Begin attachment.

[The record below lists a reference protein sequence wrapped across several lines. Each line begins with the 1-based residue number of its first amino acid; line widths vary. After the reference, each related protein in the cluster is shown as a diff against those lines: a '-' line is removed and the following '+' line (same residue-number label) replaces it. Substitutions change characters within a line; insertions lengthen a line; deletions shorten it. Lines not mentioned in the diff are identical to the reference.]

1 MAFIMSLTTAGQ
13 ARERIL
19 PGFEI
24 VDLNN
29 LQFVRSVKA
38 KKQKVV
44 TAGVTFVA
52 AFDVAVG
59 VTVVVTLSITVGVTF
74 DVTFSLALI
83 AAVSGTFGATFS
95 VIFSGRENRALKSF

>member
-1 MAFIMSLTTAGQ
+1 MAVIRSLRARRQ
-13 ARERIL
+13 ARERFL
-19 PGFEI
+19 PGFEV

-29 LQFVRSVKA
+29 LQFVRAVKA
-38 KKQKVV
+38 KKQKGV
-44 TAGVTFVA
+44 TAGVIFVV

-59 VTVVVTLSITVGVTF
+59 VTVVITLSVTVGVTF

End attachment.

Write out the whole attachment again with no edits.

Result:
[The record below lists a reference protein sequence wrapped across several lines. Each line begins with the 1-based residue number of its first amino acid; line widths vary. After the reference, each related protein in the cluster is shown as a diff against those lines: a '-' line is removed and the following '+' line (same residue-number label) replaces it. Substitutions change characters within a line; insertions lengthen a line; deletions shorten it. Lines not mentioned in the diff are identical to the reference.]

1 MAFIMSLTTAGQ
13 ARERIL
19 PGFEI
24 VDLNN
29 LQFVRSVKA
38 KKQKVV
44 TAGVTFVA
52 AFDVAVG
59 VTVVVTLSITVGVTF
74 DVTFSLALI
83 AAVSGTFGATFS
95 VIFSGRENRALKSF

>member
-1 MAFIMSLTTAGQ
+1 MAVIRSLRARRQ
-13 ARERIL
+13 ARERFL
-19 PGFEI
+19 PGFEV

-29 LQFVRSVKA
+29 LQFVRAVKA
-38 KKQKVV
+38 KKQKGV
-44 TAGVTFVA
+44 TAGVIFVV

-59 VTVVVTLSITVGVTF
+59 VTVVITLSVTVGVTF